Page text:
New Robot Octopus Needs Fart To Work, How Stinky Is That?

First Posted: Aug 26, 2016 09:39 AM EDT

This new small and squishy robot octopus is completely battery-free because it needs farts to work. Many new developments in robotics involve octopus robots with even better features from time-to-time. But a team of engineers at Harvard University was able to make a very adorable the size of a palm.

They use an octopus-shaped mold filled with liquid silicone to form the body and printed the legs as an inner structure using 3D printers. And then they incorporated a very small and soft central control system called microfluidic logic circuit that allows the robot to be controlled that shunts hydrogen peroxide fuel, which eventually turns into oxygen gas and water vapor through its inner reaction chambers, as reported by The Verge.

The gas passes through tiny channels throughout the body if the robot octopus and inflates it making it wiggle and adorable. However, the gas needs to be released somewhere when the octopus is finishing squirming. And the solution they created is orifices where its fart can exit to avoid an ugly burst like as said in QZ. What's cuter than a farting adorable octopus robot, right?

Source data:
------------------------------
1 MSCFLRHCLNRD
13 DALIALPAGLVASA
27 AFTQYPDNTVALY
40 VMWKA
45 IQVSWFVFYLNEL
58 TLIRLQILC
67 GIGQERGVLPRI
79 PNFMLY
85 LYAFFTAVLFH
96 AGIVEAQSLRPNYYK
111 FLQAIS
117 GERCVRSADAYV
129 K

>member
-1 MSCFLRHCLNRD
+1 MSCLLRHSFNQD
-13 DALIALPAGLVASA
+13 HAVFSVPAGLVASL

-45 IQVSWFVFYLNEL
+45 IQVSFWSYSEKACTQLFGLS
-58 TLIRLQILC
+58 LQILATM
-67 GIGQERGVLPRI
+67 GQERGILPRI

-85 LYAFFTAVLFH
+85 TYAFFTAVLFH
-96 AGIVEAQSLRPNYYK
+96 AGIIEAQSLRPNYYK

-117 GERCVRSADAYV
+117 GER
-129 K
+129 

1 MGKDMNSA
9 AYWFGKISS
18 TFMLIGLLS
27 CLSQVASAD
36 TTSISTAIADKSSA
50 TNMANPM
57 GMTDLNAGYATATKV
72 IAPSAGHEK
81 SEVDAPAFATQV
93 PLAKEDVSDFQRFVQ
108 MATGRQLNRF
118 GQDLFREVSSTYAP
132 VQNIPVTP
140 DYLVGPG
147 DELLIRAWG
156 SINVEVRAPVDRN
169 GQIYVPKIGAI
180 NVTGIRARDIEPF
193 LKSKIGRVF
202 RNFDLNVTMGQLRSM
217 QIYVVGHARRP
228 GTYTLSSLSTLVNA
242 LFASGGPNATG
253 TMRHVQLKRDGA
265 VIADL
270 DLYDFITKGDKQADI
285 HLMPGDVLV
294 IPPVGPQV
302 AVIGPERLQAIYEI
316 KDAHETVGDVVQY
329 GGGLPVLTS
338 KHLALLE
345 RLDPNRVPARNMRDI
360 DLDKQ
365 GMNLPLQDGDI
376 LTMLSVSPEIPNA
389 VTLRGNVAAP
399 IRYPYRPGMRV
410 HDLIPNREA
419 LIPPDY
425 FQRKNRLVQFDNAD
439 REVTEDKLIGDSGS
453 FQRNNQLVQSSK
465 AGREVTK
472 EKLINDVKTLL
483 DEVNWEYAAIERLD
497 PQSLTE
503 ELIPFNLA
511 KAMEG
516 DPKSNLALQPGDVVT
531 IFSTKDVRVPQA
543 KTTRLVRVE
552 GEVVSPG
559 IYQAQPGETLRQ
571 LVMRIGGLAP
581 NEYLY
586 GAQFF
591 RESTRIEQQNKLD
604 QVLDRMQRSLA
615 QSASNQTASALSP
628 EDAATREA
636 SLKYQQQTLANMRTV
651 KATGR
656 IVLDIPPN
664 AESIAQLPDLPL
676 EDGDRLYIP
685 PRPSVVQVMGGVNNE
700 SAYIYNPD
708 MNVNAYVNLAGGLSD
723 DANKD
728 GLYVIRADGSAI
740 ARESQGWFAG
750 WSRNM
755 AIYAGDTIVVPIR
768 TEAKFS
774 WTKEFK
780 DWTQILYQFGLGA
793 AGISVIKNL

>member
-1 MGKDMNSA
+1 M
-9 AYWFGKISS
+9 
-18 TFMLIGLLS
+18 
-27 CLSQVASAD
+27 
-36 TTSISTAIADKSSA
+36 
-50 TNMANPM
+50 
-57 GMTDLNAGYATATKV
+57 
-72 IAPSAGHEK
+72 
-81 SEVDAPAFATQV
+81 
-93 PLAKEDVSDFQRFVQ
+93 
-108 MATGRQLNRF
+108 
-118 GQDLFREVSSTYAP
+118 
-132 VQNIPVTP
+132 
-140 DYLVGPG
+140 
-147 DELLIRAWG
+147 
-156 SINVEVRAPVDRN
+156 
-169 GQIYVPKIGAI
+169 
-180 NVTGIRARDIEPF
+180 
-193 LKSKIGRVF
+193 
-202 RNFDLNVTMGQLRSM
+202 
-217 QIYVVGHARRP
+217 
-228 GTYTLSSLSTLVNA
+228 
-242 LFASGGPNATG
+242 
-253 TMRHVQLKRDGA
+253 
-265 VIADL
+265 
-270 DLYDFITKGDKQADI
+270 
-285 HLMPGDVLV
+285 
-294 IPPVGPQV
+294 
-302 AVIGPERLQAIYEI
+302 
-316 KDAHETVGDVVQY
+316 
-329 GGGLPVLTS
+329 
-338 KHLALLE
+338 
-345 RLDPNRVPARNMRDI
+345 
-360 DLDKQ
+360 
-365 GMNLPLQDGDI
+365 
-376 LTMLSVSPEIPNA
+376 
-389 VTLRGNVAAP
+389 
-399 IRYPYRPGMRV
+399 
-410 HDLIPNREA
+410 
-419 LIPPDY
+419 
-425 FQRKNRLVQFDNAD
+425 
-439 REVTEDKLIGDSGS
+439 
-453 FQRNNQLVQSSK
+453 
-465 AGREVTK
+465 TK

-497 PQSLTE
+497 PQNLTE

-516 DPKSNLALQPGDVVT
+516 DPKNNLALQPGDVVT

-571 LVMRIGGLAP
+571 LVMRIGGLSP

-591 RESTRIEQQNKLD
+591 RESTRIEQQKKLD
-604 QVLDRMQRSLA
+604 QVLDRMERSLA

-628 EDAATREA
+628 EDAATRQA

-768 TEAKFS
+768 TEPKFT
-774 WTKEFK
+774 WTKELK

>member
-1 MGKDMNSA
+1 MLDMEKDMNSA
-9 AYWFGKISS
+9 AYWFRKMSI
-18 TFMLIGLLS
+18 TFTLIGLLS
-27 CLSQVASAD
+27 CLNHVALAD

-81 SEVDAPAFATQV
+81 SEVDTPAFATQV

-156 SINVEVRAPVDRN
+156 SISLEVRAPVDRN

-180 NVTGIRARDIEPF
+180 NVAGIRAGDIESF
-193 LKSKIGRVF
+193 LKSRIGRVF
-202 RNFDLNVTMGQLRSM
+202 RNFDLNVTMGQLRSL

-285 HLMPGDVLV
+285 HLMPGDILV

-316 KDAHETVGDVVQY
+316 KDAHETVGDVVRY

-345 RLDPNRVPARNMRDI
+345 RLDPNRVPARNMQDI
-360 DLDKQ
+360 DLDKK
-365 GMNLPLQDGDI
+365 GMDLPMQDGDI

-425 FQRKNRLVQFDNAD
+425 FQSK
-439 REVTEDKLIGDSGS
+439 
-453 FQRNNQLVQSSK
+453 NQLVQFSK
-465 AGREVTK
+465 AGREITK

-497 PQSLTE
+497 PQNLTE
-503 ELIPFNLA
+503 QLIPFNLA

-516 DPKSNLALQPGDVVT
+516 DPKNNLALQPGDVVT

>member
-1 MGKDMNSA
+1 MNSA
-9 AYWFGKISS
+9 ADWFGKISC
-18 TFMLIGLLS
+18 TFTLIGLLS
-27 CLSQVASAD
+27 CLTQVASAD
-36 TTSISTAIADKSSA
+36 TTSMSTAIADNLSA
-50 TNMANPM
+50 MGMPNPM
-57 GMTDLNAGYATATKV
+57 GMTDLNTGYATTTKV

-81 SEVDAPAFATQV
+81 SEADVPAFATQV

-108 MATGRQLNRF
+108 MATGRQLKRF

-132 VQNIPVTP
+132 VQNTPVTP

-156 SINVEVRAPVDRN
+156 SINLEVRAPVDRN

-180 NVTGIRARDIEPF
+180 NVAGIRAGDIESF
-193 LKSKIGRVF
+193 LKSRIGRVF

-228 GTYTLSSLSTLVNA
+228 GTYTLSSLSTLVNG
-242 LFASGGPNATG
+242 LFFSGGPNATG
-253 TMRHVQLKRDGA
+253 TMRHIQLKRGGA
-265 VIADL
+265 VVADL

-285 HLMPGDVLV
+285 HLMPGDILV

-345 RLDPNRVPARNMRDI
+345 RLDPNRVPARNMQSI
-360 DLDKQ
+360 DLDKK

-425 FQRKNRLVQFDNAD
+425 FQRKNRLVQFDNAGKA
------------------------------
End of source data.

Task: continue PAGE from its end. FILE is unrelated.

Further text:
A long line of octopus-like robots called Octobot welcomes their new member. One famous member was Cecilia Lacshi's swimming octopus built on stiff actuators and control systems. However, her robot is not squishy at all. This team from Harvard wants the robot to have close interaction with humans through squishability since it will get more attention.

Authors Michael Wehner and Ryan Truby said that Octobots are not so famous to people because it lacks interaction with questionable safety. Robots like the Terminator are definitely a threat to humans. But squishy robots pose less of a risk since humans have always fancied soft-bodied inventions.

Lead author Wehner believes that "the octopus just looks cool." He added, "We thought a pretty cool looking octopus might help get people on our side - convert people to soft robotics." The study was published in the journal Nature.

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